On the Platform, by Tom Sleigh

1
The omen I didn’t know I was waiting for
pulled into the station the same instant as the train.
It was just a teenage boy busking on the platform,
cello cutting through garble, Bach’s repetitions

hard-edged as a scalpel probing an open wound.
But then I kept thinking how a sound wave
travels the path of least resistance,
how the notes rebound off steel and stone

the same as a blast wave shattering row on row
of windows as it swerves through the city.
And when the music stops, on the balcony

above the rubble, coffee and tea are served.
And if there’s sugar, is it one lump or two
and did you hear what happened to Mrs. So and So?

2
I saw, out from under the grime, whiskers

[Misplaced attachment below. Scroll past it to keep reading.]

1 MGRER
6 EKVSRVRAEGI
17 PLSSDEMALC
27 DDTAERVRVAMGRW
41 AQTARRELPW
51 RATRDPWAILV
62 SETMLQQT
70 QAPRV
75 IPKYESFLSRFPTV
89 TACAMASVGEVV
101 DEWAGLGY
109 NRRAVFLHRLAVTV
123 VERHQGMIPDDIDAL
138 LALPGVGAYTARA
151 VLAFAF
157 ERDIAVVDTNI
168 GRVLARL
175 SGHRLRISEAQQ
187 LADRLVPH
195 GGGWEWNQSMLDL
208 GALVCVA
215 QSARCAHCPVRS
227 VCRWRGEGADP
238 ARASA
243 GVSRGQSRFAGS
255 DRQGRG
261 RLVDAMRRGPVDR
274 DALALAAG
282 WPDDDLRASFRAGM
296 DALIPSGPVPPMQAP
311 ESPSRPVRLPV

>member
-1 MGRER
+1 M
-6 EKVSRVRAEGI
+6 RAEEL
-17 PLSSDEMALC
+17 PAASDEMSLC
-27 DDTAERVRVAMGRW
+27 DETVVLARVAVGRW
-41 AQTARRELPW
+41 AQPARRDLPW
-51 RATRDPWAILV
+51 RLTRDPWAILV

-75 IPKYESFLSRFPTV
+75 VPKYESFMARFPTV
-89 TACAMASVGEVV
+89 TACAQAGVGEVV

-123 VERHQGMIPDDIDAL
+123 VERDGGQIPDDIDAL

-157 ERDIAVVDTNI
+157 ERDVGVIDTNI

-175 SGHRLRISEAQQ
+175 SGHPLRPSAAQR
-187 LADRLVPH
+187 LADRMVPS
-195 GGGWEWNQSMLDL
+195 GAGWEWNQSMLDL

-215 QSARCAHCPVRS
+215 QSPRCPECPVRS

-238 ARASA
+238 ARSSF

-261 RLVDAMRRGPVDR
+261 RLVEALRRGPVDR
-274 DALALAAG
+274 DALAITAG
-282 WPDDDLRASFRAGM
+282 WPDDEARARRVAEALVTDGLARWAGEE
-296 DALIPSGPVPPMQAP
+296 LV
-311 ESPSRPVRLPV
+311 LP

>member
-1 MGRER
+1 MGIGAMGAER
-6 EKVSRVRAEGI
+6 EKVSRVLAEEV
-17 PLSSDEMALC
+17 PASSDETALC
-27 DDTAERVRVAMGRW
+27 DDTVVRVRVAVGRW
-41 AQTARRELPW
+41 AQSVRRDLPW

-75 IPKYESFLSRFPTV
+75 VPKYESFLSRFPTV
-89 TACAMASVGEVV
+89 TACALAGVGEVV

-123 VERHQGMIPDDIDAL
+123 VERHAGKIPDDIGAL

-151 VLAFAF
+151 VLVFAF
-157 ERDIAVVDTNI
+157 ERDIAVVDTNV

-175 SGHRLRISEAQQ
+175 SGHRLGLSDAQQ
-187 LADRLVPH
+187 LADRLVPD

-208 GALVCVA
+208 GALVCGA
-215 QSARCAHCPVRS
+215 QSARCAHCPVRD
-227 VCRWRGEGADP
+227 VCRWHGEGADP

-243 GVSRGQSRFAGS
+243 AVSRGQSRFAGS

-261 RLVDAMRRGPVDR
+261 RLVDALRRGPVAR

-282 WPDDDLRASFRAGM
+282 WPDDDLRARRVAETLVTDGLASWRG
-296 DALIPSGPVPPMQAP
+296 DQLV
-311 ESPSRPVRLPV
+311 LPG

dipping into clear water that trickled between
the rails to get the feel of what was near-
the same scene as on the church wall, the slimy brethren

gathered at the river, one gnawing
an ear of corn, the rest intently listening
to Francis teaching them their catechism
about the wild man John and his crucified cousin.

Except they were birds in the painting, not rats.
But let’s go with that, let them stand
on hind legs and sniff incense and myrrh

wafting down from high up in the air
so that one day on miraculous, fly paper feet
they’ll scale the golden walls and storm the high ground.

3
Nothing moving on the platform, nothing for miles.
And then a shovel clanging against paving stone
like an old man clearing rubble while a rat climbs a vine
and looks into the broken window and smells the smells.